“I don’t work as a chiropractor any more – I’m here on my own.

“But before I got my publishing deal this was a dream of mine for years.”

Profile: Meet the head of the Oxford's Reuters Institute of Journalism

Ms Kiernan told literary magazine Storgy that one unshakeable thing about Irish culture was the desire to tell stories.

She added: “It’s not too much to say that in Ireland, writer or no, the ability to spin a good yarn is seen as a very favourable quality. And I grew up around some great storytellers.

“Some of my earliest childhood memories are of sitting on the gate of my uncle’s farm where my aunt would tell us stories around the banshee legends and other ghostly apparitions that she knew of.

“I can recall those summer evenings vividly, the gradual dialling down of the day, the shuffle of the cattle in the dairy sheds and the slow stiffening of fear through our limbs as we sat enthralled by the stories she told us. Ever since, I’ve not been able to resist a story with a good dose of suspense at its heart.

“Like many writers, even though I dabbled in writing on and off from when I was old enough to hold a pencil, it did take me some time to get here. But over the years, I read from my favourite writers, Maeve Binchy, Sebastian Barry, Anne Enright and Seán O’Casey – just to name a few – and every time I closed a book there was the urge to write; to put down on paper the many stories that were in my head, to revel in playing with words, with sentences, language.”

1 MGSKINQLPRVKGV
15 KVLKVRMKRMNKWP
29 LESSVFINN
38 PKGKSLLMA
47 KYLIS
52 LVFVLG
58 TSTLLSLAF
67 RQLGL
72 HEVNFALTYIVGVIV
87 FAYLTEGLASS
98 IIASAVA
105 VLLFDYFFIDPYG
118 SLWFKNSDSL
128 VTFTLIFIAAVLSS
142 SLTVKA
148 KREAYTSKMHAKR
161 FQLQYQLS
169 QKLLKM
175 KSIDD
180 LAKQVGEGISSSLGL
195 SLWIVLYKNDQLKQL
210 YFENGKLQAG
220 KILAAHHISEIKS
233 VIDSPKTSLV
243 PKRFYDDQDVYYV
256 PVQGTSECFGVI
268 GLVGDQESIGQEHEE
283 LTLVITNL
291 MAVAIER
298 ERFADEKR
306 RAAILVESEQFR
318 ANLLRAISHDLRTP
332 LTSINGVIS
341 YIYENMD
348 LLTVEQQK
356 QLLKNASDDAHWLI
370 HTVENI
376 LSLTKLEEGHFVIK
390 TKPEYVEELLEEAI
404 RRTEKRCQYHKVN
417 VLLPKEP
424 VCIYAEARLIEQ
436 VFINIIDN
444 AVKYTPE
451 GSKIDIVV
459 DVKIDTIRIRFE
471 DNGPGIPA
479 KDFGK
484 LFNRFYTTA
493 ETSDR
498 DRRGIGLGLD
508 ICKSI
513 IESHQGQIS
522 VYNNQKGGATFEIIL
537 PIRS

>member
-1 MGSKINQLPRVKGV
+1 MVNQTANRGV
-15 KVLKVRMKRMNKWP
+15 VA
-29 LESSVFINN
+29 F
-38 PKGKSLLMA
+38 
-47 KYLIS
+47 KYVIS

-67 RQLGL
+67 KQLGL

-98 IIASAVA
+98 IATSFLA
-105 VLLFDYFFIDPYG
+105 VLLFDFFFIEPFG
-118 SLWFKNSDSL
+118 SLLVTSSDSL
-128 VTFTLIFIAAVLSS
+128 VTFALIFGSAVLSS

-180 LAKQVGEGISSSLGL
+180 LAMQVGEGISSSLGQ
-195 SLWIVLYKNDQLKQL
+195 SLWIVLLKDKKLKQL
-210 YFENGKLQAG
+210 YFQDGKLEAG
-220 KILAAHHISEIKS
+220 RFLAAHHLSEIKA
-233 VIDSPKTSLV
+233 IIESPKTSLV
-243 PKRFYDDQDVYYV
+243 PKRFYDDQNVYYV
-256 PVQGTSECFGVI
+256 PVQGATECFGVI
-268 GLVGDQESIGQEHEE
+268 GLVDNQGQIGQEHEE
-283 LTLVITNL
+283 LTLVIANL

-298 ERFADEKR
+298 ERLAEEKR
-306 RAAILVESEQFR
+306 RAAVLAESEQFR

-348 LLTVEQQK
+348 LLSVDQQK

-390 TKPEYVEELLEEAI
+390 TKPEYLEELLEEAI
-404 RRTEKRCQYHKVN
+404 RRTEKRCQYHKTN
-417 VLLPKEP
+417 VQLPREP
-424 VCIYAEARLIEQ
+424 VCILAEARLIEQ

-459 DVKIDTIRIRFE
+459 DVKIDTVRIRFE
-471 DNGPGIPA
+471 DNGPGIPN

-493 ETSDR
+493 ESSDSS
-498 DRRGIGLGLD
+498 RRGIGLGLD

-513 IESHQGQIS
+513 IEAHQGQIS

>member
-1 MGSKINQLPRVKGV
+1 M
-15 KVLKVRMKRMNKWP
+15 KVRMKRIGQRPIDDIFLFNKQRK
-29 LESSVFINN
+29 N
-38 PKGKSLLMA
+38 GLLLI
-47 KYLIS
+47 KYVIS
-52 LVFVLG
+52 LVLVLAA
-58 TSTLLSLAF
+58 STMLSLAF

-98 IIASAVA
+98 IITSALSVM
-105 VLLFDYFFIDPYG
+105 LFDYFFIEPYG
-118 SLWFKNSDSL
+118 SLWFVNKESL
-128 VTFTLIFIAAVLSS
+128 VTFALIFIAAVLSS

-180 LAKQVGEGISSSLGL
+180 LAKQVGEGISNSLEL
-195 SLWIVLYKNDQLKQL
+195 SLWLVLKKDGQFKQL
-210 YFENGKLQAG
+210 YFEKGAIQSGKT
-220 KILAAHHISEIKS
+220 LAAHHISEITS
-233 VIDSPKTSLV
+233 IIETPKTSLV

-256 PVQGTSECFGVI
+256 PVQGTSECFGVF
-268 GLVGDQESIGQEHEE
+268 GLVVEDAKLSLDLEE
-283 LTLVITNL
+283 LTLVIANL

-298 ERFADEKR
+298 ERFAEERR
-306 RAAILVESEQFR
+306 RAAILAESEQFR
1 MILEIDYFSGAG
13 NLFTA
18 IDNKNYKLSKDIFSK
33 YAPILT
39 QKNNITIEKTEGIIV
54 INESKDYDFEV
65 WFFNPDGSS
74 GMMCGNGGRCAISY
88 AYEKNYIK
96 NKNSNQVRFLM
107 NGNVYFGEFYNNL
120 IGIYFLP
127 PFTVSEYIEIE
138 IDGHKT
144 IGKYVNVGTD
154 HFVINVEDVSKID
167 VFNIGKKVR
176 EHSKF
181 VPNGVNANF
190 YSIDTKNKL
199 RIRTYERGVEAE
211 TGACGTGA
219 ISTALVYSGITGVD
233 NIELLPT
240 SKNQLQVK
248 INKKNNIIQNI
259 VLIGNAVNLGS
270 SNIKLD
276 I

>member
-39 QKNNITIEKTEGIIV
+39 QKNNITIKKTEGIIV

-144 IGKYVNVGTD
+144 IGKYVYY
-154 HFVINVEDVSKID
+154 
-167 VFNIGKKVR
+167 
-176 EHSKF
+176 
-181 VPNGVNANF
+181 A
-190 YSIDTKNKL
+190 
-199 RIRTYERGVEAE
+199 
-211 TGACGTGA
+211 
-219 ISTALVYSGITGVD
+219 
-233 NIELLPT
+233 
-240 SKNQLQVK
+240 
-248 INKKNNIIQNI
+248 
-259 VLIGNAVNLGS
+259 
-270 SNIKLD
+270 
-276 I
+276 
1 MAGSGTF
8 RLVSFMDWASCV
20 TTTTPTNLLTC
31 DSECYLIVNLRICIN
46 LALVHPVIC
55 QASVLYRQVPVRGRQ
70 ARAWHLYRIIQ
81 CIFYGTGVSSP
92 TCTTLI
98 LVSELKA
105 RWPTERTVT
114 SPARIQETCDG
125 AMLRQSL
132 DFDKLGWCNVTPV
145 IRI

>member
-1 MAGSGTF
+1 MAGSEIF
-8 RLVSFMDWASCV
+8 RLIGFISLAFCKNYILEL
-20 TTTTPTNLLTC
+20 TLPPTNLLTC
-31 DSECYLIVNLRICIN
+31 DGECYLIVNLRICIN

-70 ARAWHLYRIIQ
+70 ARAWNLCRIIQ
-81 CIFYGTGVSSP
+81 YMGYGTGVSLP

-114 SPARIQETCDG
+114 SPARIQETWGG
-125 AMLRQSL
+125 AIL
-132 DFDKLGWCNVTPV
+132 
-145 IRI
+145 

Read also: Olivia Kiernan's female detective wins rave reviews

Ms Kiernan added that writing continued to be a huge draw, through her years of study, work in science and as a chiropractor but she was unsure about how or if she could make that jump from idea to novel.

She added: “I tried a few writers’ workshops but eventually embarked on an MA in creative writing, completing it in part-time study while I worked.

“By the time I’d finished my MA, two years later, I’d finished my first novel.

"It was a big learning curve for me but it proved that I could, at least, produce a piece of work. I think this is the hardest part for would-be authors, getting to the end of a novel. Once you’re there, you realise there is little mystery around it. I wrote Too Close to Breathe, my first crime thriller/police procedural when my daughter was ten months old.

"I wrote it mostly in the middle of the night, grainy-eyed but possessed with a rare kind of writing fever. Now The Killer In Me has been published and I’m delighted to return to Dublin and to Frankie with more than a little dark storytelling.”